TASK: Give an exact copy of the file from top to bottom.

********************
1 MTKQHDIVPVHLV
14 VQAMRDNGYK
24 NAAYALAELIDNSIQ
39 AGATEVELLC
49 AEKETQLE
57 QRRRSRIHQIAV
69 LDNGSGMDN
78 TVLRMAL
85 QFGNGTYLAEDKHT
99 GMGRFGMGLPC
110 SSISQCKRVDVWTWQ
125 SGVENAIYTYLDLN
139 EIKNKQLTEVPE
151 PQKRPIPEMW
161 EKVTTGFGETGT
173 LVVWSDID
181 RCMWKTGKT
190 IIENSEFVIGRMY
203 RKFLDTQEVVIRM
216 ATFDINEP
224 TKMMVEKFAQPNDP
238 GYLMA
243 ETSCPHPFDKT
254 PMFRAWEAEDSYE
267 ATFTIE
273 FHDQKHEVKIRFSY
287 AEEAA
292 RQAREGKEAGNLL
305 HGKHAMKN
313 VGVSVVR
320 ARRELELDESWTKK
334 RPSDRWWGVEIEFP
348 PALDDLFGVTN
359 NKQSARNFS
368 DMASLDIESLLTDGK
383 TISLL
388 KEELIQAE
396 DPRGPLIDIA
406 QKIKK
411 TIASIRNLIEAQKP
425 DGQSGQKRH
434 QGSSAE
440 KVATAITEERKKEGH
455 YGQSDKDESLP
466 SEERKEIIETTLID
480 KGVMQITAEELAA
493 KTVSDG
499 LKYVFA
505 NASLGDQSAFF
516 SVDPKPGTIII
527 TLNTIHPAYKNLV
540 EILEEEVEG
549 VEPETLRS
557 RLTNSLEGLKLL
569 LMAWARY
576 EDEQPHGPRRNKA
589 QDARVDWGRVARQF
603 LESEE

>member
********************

1 MTKQHDIVPVHLV
14 VQAMRDNGYK
24 NAAYALAELIDNSIQ
39 AGATEVELLC
49 AEKETQLE
57 QRRRSRIHQIAV
69 LDNGSGMDN
78 TVLRMAL
85 QFGNGTYLAEDKHT
99 GMGRFGMGLPC
110 SSISQCKRVDVWTWQ
125 SGVENAIYTYLDLN
139 EIKNKQLTEVPE
151 PQKRPIPEMW
161 EKVTTGFGETGT
173 LVVWSDID
181 RCMWKTGKT
190 IIENSEFVIGRMY
203 RKFLDTQEVVIRM
216 ATFDINEP
224 TKMMVEKFAQPNDP
238 GYLMA
243 ETSCPHPFDKT
254 PMFRAWEAEDSYE
267 ATFTIE
273 FHDQKHEVKIRFSY
287 AEEAA
292 RQAREGKEAGNLL
305 HGKHAMKN
313 VGVSVVR
320 ARRELELDESWTKK
334 RPSDRWWGVEIEFP
348 PALDDLFGVTN
359 NKQSARNFS
368 DMASLDIESLLTDGK
383 TISLL
388 KEELIQAE
396 DPRGPLIDIA
406 QKIKK
411 TIASIRNLIEAQKP
425 DGQSGQKRH
434 QGSSAE
440 KVATAITEERKKEGH
455 YGQSDKDESLP
466 SEERKEIIETTLID
480 KGVMQITAEELAA
493 KTVSDG
499 LKYVFA
505 NASLGDQSAFF
516 SVDPKPGTIII
527 TLNTIHPAYKNLV
540 EILEEEVEG
549 VEPETLRS
557 RLTNSLEGLKLL
569 LMAWARY
576 EDEQPHGPRRNKA
589 QDARVDWGRVARQF
603 LESEE

>member